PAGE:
• X-ray diffraction and Fourier transform infrared spectroscopy: These are widely used methods that not only help in determining each component of a stone but also provide concentrations of every component. These methods detect both calcium oxalate and calcium phosphate stones and non-calcium stones, such as protein, uric acid, cystine, lipid and struvite stones.
  • Energy Dispersive X-Ray Analysis: It gives an accurate composition of different elements in a stone. This method also helps in identifying the initiation and the formation of stone.
  • Thermogravimetric analysis: This is a simple and quick method that uses increasing temperature to determine the mass of any thing.
  • Wet chemical analysis: This method only works well if the stone is made of a single type of mineral stone and does not give good results for mixed stone.
  • Scanning electron microscopy: This method is used to study the texture and morphology of stones that are 1-5 nanometres in size.
  • Powder X-ray diffraction: Powder X-ray diffraction can identify the constituents of a stone. It can simultaneously distinguish and measure all the crystals in a stone.

The results of a kidney stone analysis show what type of kidney stone you had. Based on the chemical makeup of the stone, your doctor will recommend medicines and measures to prevent the formation of more stones.

Disclaimer: All results must be clinically correlated with the patient’s complaints to make a complete and accurate diagnosis. The above information is provided from a purely educational point of view and is in no way a substitute for medical advice by a qualified doctor.


  1. National Institute of Diabetes and Digestive and Kidney Diseases [internet]: US Department of Health and Human Services; Definition & Facts for Kidney Stones
  2. Michigan Medicine: University of Michigan [internet]; Kidney Stone Analysis
  3. Johns Hopkins Medicine [Internet]. The Johns Hopkins University, The Johns Hopkins Hospital, and Johns Hopkins Health System; Kidney Stones
  4. Lab Tests Online. Washington D.C.: American Association for Clinical Chemistry; Kidney Stone Testing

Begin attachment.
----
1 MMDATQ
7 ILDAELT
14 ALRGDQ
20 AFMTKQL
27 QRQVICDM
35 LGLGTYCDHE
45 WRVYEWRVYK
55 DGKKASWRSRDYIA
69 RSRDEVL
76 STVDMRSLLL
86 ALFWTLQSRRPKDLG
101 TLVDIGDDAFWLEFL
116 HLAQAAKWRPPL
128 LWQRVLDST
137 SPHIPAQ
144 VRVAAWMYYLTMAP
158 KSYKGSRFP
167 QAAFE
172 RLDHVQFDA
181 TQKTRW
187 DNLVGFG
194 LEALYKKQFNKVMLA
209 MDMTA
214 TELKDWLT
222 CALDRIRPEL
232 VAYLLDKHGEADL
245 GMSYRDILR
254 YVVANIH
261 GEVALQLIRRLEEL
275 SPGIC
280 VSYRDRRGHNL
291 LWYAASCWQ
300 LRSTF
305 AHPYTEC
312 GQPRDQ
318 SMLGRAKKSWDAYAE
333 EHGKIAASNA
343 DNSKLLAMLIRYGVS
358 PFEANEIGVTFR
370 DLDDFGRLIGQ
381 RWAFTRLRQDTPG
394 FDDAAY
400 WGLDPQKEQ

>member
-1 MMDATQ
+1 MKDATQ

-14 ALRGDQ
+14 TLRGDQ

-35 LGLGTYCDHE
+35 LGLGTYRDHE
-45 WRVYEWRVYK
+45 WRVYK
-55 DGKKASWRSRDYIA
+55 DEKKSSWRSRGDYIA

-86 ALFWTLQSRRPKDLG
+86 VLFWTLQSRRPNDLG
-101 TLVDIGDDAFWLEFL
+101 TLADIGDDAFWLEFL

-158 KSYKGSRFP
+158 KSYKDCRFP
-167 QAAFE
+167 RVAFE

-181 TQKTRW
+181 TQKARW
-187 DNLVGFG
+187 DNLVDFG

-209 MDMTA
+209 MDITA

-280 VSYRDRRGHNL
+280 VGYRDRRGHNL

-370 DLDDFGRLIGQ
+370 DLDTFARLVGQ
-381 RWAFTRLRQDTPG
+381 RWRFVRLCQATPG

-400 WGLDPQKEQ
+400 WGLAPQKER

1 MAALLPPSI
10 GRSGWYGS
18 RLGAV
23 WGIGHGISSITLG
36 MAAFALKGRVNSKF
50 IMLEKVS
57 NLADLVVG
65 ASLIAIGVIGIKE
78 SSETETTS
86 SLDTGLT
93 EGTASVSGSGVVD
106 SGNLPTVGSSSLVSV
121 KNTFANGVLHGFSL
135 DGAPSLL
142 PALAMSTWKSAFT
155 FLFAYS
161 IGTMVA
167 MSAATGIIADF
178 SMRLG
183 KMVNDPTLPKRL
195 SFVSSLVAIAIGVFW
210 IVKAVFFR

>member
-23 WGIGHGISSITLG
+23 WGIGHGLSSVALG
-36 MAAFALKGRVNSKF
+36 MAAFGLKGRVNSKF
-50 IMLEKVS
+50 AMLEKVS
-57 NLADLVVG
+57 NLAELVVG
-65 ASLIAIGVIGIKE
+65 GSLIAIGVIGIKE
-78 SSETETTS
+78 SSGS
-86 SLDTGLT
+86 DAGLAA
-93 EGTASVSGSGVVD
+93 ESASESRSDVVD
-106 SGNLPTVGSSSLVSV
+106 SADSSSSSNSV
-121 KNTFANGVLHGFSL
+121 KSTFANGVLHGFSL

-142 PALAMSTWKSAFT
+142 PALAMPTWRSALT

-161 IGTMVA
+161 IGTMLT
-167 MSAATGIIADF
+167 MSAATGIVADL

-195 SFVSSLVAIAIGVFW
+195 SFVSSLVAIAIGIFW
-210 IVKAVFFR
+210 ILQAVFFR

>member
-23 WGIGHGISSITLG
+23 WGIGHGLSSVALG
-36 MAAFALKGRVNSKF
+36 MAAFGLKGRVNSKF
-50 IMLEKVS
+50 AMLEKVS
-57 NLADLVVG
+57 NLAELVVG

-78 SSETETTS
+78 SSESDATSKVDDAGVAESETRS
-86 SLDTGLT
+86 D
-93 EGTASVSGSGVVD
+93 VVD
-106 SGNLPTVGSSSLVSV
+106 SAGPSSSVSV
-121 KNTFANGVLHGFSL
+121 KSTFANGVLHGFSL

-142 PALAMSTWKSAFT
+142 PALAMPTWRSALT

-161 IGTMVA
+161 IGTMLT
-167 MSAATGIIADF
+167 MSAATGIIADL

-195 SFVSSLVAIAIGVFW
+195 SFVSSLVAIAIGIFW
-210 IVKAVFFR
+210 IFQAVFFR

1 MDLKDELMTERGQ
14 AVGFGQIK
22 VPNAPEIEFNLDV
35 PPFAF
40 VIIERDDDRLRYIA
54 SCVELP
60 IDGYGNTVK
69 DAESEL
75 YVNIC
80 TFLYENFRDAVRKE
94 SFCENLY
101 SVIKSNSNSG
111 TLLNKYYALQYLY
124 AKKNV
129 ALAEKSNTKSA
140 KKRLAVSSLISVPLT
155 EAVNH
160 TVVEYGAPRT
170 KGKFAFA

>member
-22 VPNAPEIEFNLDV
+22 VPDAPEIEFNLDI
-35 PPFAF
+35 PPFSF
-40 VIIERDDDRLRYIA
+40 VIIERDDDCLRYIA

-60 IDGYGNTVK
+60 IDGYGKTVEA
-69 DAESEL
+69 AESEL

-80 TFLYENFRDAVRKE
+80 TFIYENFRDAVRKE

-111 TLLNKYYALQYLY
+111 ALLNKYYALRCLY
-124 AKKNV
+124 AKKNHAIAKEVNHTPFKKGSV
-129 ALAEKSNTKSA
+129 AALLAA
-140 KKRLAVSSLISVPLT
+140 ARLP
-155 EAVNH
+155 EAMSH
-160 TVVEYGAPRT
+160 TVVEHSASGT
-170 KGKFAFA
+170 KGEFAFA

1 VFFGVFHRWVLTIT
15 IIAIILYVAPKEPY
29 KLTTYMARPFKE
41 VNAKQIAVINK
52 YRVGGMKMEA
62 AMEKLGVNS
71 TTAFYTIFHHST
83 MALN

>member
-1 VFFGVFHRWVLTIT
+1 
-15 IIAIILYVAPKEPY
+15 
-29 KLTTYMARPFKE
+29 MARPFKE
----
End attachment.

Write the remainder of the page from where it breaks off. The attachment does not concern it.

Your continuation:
5. Merck Manual Consumer Version [Internet]. Kenilworth (NJ): Merck & Co. Inc.; c2018. Stones in the Urinary Tract
  6. National Kidney Foundation [Internet]. New York (NY). U.S. Kidney Stones
  7. University of Chicago Kidney Stone Evaluation and Treatment Program [Internet]. The University of Chicago. Kidney stone types
  8. University of Rochester Medical Center [Internet]. Rochester (NY): University of Rochester Medical Center; Kidney Stone (Urine)
  9. UW Health: American Family Children's Hospital [Internet]. Madison (WI): University of Wisconsin Hospitals and Clinics Authority; c2017. Kidney Stone Analysis
  10. Jonathan Cloutier, Luca Villa, Olivier Traxer, and Michel Daudon. Kidney stone analysis: “Give me your stone, I will tell you who you are!”. World J Urol. 2015; 33: 157–169. PMID: 25465911.
  11. Fazil Marickar YM, Lekshmi PR, Varma L, Koshy P. EDAX versus FTIR in mixed stones.. Urol Res. 2009 Oct;37(5):271-6. PMID: 19536531.
  12. Sharma RN, Shah I, Gupta S, Sharma P, Beigh AA. Thermogravimetric analysis of urinary stones. Br J Urol. 1989 Dec;64(6):564-6. PMID: 2627629.
  13. Vivek K. Singh and Pradeep K. Rai. Kidney stone analysis techniques and the role of major and trace elements on their pathogenesis: a review. Biophys Rev. 2014 Dec; 6(3-4): 291–310. PMID: 28510032.